Mollohan Disclosure Raises Questions

Location of West Virginia Cottage Affects Requirement for Reporting Annual Value

Posted May 10, 2010 at 6:07pm

Rep. Alan Mollohan (D) has for years declared that he owns a rental property that the local tax assessor claims does not exist.

According to Mollohan’s annual financial disclosure forms, he owns a rental property at 725 Mount Vernon Ave. in Fairmont, W.Va., with a value of $50,000 to $100,000.

But according to the Marion County Assessor’s Office, there are no records for that address. Instead, the office lists multiple buildings at 727 Mount Vernon Ave., Mollohan’s home address.

According to the assessor’s office, records for that address include two structures, both built in 1905. The smaller of the two buildings, which resembles a carriage house or cottage, has a market value of $33,500 in 2010, and the large building — apparently Mollohan’s residence — has a market value of $250,400. The land on which both buildings sits is separately estimated at a market value of $101,600, meaning the total value of the property is around $385,500.

House Members and Senators are not required to include their personal residences in their financial disclosure reports unless the property generates income. If income is generated, the rules require disclosure of the value of the entire property.

“You need not disclose a personal residence (including any gain from its sale) unless it generated rental income, including, for example, from the rental of the basement or a single room (in which case you must report the value of the entire residence),” the House instruction manual says. The Senate Ethics Committee’s manual includes similar language.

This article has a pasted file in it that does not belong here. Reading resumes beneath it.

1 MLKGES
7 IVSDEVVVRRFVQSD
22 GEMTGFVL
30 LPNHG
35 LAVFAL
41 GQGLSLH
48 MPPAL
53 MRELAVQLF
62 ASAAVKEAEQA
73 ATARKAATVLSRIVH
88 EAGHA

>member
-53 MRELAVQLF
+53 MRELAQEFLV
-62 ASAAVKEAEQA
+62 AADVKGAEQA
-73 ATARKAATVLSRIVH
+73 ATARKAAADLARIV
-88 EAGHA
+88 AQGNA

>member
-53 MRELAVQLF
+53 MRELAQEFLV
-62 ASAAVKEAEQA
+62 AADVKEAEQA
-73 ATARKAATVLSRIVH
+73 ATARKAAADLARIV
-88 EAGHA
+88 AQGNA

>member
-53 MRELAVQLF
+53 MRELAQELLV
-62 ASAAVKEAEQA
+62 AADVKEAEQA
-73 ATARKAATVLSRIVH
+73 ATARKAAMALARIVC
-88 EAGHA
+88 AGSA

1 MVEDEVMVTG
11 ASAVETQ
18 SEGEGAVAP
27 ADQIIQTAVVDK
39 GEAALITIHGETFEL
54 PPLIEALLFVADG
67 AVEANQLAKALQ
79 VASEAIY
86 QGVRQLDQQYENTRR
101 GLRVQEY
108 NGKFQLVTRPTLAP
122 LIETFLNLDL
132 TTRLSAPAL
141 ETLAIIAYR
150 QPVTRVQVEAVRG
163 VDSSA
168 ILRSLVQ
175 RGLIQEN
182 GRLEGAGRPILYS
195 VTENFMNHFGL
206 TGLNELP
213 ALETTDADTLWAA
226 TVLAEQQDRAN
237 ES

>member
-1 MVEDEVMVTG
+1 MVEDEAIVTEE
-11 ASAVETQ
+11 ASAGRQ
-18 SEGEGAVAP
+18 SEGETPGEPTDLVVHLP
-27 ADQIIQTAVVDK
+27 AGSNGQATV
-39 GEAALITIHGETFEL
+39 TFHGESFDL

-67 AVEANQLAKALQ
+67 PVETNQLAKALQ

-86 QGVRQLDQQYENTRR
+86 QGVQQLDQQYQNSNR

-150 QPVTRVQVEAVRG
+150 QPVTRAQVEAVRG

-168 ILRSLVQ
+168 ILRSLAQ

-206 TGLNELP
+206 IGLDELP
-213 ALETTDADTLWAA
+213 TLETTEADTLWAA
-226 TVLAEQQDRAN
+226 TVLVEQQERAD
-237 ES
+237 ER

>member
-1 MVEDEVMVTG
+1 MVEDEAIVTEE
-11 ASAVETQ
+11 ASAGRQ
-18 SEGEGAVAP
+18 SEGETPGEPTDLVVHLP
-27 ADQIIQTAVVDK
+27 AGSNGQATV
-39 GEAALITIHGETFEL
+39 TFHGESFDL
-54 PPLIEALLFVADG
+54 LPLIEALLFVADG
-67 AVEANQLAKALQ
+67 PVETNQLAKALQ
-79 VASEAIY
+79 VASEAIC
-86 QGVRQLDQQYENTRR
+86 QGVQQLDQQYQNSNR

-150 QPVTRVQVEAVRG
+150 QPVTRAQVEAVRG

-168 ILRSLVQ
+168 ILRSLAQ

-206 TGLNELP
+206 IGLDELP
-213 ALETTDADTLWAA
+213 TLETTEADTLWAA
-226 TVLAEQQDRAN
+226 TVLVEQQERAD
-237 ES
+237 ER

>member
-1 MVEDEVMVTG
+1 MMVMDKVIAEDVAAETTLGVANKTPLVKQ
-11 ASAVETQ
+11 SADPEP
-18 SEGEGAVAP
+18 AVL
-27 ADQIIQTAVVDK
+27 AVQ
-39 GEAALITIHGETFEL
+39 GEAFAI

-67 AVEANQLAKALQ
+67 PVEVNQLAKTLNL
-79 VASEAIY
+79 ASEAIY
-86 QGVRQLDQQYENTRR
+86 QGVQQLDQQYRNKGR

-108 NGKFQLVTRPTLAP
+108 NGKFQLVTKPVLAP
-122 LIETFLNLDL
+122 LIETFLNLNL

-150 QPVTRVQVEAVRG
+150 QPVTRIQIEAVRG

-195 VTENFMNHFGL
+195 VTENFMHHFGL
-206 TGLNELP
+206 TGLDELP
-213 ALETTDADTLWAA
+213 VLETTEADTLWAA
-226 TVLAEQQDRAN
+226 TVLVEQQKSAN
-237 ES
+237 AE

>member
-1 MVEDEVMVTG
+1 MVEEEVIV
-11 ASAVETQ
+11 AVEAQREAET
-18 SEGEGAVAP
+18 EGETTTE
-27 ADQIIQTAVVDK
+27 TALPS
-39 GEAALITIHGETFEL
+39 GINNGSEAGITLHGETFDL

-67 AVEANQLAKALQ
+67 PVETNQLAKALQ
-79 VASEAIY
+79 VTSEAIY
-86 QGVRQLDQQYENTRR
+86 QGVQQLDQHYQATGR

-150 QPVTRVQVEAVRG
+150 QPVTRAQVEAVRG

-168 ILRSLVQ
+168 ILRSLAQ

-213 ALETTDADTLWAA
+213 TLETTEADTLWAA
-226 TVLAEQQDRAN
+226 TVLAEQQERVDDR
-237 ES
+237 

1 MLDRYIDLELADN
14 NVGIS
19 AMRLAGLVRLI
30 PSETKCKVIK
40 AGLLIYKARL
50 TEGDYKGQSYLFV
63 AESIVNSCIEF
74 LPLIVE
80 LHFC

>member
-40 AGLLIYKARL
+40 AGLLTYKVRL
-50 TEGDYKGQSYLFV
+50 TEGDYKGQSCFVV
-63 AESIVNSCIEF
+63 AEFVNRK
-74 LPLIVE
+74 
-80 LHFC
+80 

Mollohan indicated that his Mount Vernon Avenue rental property generated income of $5,000 to $15,000 each year from 2003 to 2006. In 2007, the property produced no income, but it increased to $2,500 to $5,000 in 2008, the most recent data available.

The West Virginia lawmaker first began listing the rental in his calendar year 2003 financial disclosure report with the value listed as $50,000 to $100,000 each year.

There is no indication in that report about when he or his wife, who is listed as the joint owner, purchased the home or how he otherwise acquired the property in 2003.

A Mollohan spokesman did not return a telephone message or e-mail request for comment. Although Members are not required to detail the source of previously unreported assets in some circumstances, the House instruction manual for financial disclosure forms encourages lawmakers to do so.

“When the appearance or disappearance of any asset is not reflected as a transaction, you may wish to explain it parenthetically,” states the manual, published by the House ethics committee.

Since 1990, Mollohan has included the 727 Mount Vernon Ave. address on his annual financial disclosures only once, in connection with an installment loan from Huntington National Bank in 2004. He later indicated that the entry was made in error.

“In addition to this installment loan, we do have a mortgage on that property with Huntington National Bank,” Mollohan wrote in his 2005 report. “However, that mortgage is not reportable as it is on a personal residence, and the amount of the liability shown here does not reflect that mortgage.”

At least one other lawmaker, Senate Minority Leader Mitch McConnell (R-Ky.), rents a carriage home on the same property where he lives, according to financial disclosure reports.

McConnell is the joint owner with his wife of a “carriage house rental” at his Capitol Hill townhouse.

The Senator’s most recent financial disclosure report, for calendar year 2009, lists the entire property at a value of $1 million to $5 million and a rental income of $5,000 to $15,000 annually.

A mailbox for the carriage house, a free-standing structure located in the alleyway behind the townhouse, lists an independent address rather than an apartment number, although it appears in District of Columbia tax records as a single entity.